Double-click isn't selecting the whole variable

VS Code provides a default set of word separators, that is, characters that split words and so affect double-click selections. The editor's defaults include -, however we exclude - for PowerShell documents because unlike programming languages that use CamelCase or snake_case, PowerShell uses a Verb-Noun style where dashes are part of many symbol names (like underscores in other languages). So by excluding it we configure VS Code to treat Verb-Noun as one symbol/word, which matches what the extension semantically highlights when the cursor is placed within it.

Users may also wish to set VS Code's integrated terminal's word separators (a separate setting) to exclude - to mirror the behavior in the terminal. This will apply to all terminals, not just PowerShell terminals.

"terminal.integrated.wordSeparators": " ()[]{}',\"`─"

Different users have a variety of different preferences around these word selection settings and you can easily configure your own word separators in VS Code's settings.

To revert this behavior, add the following entry to the VS Code's settings.json:

"[powershell]": {
    "editor.wordSeparators": "`~!@#$%^&*()-=+[{]}\\|;:'\",.<>/?"

This will cause - to register as a word boundary, meaning for example on the G in Get-Process will only select Get rather than the verb and noun Get-Process.

Problems with syntax highlighting

PowerShell syntax highlighting is performed in combination by the PowerShell Extension (semantic highlighting) and Editor Syntax. Syntax highlighting for VS Code, Atom, SublimeText and even GitHub is provided by the Editor Syntax repository on GitHub.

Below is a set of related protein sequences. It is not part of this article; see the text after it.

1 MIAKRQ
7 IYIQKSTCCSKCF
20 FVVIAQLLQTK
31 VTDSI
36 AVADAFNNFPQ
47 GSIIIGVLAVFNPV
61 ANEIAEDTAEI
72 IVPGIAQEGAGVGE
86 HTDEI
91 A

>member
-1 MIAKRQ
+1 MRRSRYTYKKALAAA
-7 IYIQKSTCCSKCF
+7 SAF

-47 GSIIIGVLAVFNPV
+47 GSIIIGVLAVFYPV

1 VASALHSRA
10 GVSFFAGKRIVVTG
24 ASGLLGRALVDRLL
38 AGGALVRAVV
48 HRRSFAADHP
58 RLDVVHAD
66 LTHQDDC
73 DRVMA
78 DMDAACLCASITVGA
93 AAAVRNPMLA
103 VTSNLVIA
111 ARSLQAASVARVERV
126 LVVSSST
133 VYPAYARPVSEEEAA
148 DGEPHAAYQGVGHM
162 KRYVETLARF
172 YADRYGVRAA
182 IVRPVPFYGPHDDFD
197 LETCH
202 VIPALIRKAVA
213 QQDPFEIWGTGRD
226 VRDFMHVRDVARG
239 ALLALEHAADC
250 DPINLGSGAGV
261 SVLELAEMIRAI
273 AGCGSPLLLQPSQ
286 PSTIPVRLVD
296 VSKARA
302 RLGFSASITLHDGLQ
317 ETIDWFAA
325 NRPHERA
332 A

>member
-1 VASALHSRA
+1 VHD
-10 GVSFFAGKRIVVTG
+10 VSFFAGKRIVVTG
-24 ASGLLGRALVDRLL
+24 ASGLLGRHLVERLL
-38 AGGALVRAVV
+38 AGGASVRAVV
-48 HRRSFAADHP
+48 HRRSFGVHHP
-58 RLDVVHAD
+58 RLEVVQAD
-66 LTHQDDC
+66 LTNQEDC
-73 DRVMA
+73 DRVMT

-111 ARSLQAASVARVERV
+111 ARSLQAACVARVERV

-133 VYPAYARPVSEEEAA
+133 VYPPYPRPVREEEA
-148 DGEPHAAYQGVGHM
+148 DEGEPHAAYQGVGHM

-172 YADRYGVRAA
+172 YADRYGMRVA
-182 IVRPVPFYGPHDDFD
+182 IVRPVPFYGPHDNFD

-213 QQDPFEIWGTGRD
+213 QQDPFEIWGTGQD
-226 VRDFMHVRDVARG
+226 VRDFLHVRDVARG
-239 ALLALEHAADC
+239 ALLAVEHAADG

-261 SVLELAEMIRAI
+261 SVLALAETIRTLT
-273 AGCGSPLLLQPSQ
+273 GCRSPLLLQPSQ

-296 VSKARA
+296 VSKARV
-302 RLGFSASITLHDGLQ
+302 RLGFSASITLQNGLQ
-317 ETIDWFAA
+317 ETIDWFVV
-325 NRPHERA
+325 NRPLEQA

We introduced Semantic Highlighting in v2021.2.2, a feature that applies tokenized colors at a layer above Editor Syntax. However, after community feedback and multiple bug reports (including colors changing unexpectedly and randomly), we have decided to disable it by default.

To enable semantic highlighting and use this "experimental" feature, set:

"[powershell]": {
    "editor.semanticHighlighting.enabled": false

If you enable it, you can customize the colors used for the various tokens. See #3221 for more info and to leave suggestions.

If it is disabled and your issue remains, then please open those syntax highlighting issues there in Editor Syntax.

Windows aren't appearing

Due to a known issue in Electron, windows spawned by VS Code (such as those for Get-Credential, Connect-MsolService, Connect-AzAccount, Connect-AzureAd, etc.) do not appear above VS Code.

Visual Studio Code is not working like the ISE

The PowerShell Extension does not aim to perfectly recreate the experience of the PowerShell ISE. However, we do want to support compatibility whenever possible to do so without breaking existing functionality.

Please see the ISE compatibility doc for ways to increase VS Code's similarity.